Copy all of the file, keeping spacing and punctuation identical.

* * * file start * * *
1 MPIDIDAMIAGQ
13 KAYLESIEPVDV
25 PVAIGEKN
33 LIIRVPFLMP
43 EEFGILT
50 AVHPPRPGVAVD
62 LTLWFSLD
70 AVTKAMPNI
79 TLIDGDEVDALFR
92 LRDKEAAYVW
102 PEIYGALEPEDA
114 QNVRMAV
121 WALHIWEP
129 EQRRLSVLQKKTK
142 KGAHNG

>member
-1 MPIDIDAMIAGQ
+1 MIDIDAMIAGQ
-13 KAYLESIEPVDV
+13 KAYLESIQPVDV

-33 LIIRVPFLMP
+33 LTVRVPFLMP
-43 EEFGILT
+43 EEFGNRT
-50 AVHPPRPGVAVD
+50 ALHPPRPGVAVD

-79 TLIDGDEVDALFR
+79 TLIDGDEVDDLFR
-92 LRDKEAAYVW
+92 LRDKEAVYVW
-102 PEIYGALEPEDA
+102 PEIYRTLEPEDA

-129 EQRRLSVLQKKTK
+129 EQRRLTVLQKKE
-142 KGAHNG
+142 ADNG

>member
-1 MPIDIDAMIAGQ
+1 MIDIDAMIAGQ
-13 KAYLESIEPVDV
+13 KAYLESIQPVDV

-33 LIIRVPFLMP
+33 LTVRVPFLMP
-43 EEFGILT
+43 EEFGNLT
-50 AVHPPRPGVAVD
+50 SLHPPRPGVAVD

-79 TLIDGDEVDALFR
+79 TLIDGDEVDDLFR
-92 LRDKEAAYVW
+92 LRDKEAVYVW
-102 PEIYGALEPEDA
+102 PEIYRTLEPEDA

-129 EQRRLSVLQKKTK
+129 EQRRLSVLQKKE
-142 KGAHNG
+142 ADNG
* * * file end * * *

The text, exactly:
1 MPIDIDAMIAGQ
13 KAYLESIEPVDV
25 PVAIGEKN
33 LIIRVPFLMP
43 EEFGILT
50 AVHPPRPGVAVD
62 LTLWFSLD
70 AVTKAMPNI
79 TLIDGDEVDALFR
92 LRDKEAAYVW
102 PEIYGALEPEDA
114 QNVRMAV
121 WALHIWEP
129 EQRRLSVLQKKTK
142 KGAHNG

>member
-1 MPIDIDAMIAGQ
+1 MIDIDAMIAGQ
-13 KAYLESIEPVDV
+13 KAYLESIQPVDV

-33 LIIRVPFLMP
+33 LTVRVPFLMP
-43 EEFGILT
+43 EEFGNRT
-50 AVHPPRPGVAVD
+50 ALHPPRPGVAVD

-79 TLIDGDEVDALFR
+79 TLIDGDEVDDLFR
-92 LRDKEAAYVW
+92 LRDKEAVYVW
-102 PEIYGALEPEDA
+102 PEIYRTLEPEDA

-129 EQRRLSVLQKKTK
+129 EQRRLTVLQKKE
-142 KGAHNG
+142 ADNG

>member
-1 MPIDIDAMIAGQ
+1 MIDIDAMIAGQ
-13 KAYLESIEPVDV
+13 KAYLESIQPVDV

-33 LIIRVPFLMP
+33 LTVRVPFLMP
-43 EEFGILT
+43 EEFGNLT
-50 AVHPPRPGVAVD
+50 SLHPPRPGVAVD

-79 TLIDGDEVDALFR
+79 TLIDGDEVDDLFR
-92 LRDKEAAYVW
+92 LRDKEAVYVW
-102 PEIYGALEPEDA
+102 PEIYRTLEPEDA

-129 EQRRLSVLQKKTK
+129 EQRRLSVLQKKE
-142 KGAHNG
+142 ADNG